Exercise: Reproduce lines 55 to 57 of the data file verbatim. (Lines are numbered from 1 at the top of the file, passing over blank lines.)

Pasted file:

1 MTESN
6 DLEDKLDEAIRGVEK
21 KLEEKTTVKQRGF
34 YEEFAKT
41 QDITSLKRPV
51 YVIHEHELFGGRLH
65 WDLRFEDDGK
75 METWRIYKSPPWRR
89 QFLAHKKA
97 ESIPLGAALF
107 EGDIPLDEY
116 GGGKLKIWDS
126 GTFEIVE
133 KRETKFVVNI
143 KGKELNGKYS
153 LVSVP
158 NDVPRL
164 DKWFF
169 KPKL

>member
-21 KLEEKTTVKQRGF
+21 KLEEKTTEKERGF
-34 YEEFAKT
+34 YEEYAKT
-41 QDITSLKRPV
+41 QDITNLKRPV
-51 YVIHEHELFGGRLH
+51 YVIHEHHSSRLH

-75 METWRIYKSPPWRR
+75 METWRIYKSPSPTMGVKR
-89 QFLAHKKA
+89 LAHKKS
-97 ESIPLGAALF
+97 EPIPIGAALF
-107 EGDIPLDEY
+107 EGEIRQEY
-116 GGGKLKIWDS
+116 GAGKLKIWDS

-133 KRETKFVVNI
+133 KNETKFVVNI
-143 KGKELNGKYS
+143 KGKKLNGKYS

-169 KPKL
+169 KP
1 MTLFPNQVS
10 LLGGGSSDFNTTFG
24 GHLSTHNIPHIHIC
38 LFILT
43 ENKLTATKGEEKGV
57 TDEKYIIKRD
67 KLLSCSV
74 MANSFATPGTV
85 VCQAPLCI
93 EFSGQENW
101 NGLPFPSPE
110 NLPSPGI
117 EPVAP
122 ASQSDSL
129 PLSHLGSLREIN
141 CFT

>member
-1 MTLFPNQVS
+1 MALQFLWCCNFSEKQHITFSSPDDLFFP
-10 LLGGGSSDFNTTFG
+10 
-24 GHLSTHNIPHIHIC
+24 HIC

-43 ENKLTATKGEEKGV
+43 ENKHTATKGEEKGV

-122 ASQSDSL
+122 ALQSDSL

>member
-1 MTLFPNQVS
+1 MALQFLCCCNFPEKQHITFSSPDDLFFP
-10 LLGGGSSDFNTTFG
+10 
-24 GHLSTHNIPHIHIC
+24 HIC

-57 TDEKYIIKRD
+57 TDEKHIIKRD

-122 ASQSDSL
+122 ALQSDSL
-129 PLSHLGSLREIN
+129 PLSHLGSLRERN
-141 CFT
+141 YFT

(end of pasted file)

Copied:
101 NGLPFPSPE
110 NLPSPGI
117 EPVAP